American newspapers sometimes provide long headlines, which reveal the guts of the story. The subtitle of this book, written by an American journalist, was a good example: 'Why the many are smarter than the few and how collective wisdom shapes business, economies, societies and nations.'
It's a helpful summary. Surowiecki argues that 'all of us are smarter than one of us', and that if you can gather and interrogate many voices, wisdom and insights will appear. In the pre-social media, pre-web 2.0 world this thesis was radical and ahead of its time.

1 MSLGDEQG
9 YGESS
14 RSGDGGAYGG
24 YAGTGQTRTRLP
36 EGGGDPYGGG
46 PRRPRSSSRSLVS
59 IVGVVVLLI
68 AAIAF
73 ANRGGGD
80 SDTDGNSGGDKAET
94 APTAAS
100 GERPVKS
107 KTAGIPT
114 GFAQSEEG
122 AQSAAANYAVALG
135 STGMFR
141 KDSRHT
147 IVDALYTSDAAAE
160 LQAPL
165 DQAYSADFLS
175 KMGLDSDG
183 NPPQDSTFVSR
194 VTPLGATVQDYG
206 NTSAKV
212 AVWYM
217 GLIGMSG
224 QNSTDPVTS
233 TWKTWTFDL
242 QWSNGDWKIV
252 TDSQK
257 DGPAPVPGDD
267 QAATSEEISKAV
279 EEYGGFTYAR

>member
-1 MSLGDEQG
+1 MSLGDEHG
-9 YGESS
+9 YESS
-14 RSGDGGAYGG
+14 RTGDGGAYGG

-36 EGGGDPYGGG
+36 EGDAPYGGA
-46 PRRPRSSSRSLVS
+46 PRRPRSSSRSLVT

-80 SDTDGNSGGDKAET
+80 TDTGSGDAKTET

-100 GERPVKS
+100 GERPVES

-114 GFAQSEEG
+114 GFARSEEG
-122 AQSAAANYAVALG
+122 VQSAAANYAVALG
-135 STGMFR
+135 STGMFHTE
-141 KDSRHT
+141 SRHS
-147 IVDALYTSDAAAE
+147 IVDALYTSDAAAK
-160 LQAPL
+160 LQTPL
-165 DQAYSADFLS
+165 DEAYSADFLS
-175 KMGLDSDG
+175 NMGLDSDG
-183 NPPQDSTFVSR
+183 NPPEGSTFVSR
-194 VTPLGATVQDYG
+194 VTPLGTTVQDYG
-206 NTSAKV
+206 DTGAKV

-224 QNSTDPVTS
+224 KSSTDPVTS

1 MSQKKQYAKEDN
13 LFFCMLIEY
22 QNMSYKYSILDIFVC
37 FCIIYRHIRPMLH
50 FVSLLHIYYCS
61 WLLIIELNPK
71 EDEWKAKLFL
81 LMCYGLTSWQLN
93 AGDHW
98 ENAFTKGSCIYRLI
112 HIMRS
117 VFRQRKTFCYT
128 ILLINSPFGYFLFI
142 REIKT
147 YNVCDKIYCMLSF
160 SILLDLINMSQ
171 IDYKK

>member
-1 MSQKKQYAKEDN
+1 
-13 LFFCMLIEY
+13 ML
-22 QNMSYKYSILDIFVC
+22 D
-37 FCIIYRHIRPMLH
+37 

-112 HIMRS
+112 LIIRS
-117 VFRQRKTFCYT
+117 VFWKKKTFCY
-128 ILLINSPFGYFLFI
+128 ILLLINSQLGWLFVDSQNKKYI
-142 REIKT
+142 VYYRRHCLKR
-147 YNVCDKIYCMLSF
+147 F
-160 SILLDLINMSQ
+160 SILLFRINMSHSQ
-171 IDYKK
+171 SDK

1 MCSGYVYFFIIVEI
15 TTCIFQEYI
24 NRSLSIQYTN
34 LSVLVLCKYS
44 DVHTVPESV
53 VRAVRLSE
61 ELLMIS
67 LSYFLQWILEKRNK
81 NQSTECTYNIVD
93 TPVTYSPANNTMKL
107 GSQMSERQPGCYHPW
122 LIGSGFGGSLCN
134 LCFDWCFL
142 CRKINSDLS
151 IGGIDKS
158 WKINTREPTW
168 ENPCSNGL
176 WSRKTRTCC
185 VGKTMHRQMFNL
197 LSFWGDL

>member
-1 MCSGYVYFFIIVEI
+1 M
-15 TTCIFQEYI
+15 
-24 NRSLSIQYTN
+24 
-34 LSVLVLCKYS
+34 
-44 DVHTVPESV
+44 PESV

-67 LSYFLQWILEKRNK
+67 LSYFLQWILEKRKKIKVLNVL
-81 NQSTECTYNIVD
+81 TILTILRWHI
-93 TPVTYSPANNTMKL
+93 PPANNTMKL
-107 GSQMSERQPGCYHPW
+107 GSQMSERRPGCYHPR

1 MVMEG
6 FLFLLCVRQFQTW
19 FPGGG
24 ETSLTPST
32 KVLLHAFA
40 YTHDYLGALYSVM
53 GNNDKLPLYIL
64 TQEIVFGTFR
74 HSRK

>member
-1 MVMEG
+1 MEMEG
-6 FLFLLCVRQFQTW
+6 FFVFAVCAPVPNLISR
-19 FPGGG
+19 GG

Wise crowds display diversity of opinion, independence of members from one another, and decentralisation, Surowiecki said. You also need an effective way of aggregating opinions.
The book helped to spread the concept of 'crowdsourcing' - pulling in ideas from a wide range of people to try to be more creative and limit the chance of making a mistake. It also anticipated the democratisation of opinion, which characterises so much public debate today. Of course, the crowd can be wrong - fill in your preferred example here. But what Surowiecki also confirmed was the danger of the few smartest guys in the room hogging all the decision-making to themselves.
The Wisdom of Crowds by James Surowiecki is published by Anchor, 2004
Stefan Stern is visiting professor at Cass Business School. Follow him on Twitter: @StefanStern